Inspirational Figures, and Adam Gopnik on John Updike

Finding inspiration in other people is important but too often we look for this solely in the astronomically successful / famous / gifted.

While Steve Jobs may be an inspiration to some entrepreneurs or designers, I believe that his singular brilliance and one-of-a-kind approach makes the power of his example inspirational in only an abstract, limited sense. At times the mind-blowingly impressive people who go down in the history books can be anti-inspiring inasmuch as you (rightly or wrongly) attribute some of their success to natural talent, which — as you compare their natural talent to your own — makes you feel small and inadequate and hopeless.

The more actionable inspirational figures to me are 10-15 years ahead of me in life. Their lives I admire but also see within the realm of my own possibility if I work hard, keep learning, and get a few breaks along the way. And they’re not overly famous; they’re accessible.

The great American man-of-letters John Updike died recently, and he was surely in the former category of inspirational figures: someone who inspired me in the abstract sense but seemed so superhuman in his observational abilities, for example, that I walked away from reading him usually feeling down-on-my-genetic-lottery-luck rather than eager to take my own pass at arranging words into sentences.

But this doesn’t mean you ignore the John Updikes or Steve Jobses, of course. It just means you should supplement their wondrous examples with inspirational role models within reach.

Perhaps the supremely erudite Adam Gopnik fits that second category for me. I’m not saying I’m on a trajectory to ever attain his level of worldliness or craftsmanship when it comes to writing, but it seems at least imaginable in a way Updike never was.

Last night Adam Gopnik was on Charlie Rose eulogizing John Updike. Here’s the clip. The whole thing is worthwhile, but if you’re short on time watch from minutes 17 to 25 and tell me if you’ve seen a man talk about a topic with such a winning combination of eloquence, authority, friendliness, and genuine passion.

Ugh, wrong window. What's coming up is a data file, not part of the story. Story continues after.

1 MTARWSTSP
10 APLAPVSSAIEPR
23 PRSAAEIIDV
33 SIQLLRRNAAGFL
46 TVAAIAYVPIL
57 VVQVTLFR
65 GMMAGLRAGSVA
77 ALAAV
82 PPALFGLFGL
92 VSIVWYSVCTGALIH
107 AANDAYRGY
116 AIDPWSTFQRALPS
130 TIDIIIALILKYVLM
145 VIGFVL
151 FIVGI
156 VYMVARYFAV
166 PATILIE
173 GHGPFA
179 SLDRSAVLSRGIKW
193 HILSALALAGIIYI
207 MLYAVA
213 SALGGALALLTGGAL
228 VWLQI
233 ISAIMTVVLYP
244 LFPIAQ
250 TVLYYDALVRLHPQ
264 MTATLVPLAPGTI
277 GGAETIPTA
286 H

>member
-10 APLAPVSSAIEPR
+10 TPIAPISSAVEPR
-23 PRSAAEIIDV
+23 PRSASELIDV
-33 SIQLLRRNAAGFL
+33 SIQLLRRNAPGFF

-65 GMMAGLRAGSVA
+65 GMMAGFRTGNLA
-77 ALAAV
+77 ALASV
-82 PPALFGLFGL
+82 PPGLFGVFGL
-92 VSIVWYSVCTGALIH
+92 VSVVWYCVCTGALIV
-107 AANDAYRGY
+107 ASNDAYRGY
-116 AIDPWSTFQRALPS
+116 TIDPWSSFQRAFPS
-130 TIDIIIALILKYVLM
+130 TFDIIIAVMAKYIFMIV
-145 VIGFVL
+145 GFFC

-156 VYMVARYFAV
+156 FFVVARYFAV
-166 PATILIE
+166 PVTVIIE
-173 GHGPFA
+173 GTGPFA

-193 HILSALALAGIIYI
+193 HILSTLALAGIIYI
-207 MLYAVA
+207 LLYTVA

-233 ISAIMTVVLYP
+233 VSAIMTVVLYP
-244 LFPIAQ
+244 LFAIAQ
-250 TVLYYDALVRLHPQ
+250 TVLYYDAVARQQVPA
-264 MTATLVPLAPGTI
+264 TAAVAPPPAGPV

Here’s Gopnik’s very worthwhile written essay on Updike in the latest New Yorker. Here’s the somewhat famous David Foster Wallace review of Updike in 1997 where he refers to Updike as a “penis with a thesaurus.” Here’s Lee Siegel’s recent defense of Updike from Wallace and others.


On the News Hour, Jim Lehrer interviewed Michigan prof and novelist Nicholas Delbanco about Updike. There’s this bizarre and interesting exchange near the end. Delbanco spoke warmly of Updike the whole way, and then Lehrer pops a question rarely asked about a person.

JIM LEHRER: Was he pleasant?

NICHOLAS DELBANCO: He was a tricky man. He wasn’t — he was very affable, very courtly, but there was always a fist within that glove, I thought, and once or twice I saw him use it.

5 comments on “Inspirational Figures, and Adam Gopnik on John Updike
  • Really, Ben, you shouldn’t be overawed by the writing of John Updike, patron saint of onanism in middlebrow American literature.

    David Foster Wallace’s breezy, but rough clobbering of Updike’s Toward the End of Time serves well as a general assessment of the Great Narcissist’s oeuvre, however crudely fashioned the club (all those ‘Mr’s did nothing to soften the blows).

    I did take pleasure in the extreme irony of Wallace accusing Updike of narcissism and solipsism, the two most unattractive traits of his own writing.

    I could hardly stomach Adam Gopnik’s flowery encomium to the stultifying descriptive prose of one of our most addicted to list-making fetishists (shades of DFW, again).

    For an antidote to all the cloying hagiography, I suggest Gore Vidal’s elegant, but mercilessly incisive treatment of Updike’s In the Beauty of the Lilies.

  • Ben, DFW did not call himself describe Updike as a “penis with a thesaurus.” He was characterizing what many sub-40 women think about Updike, not his own views.

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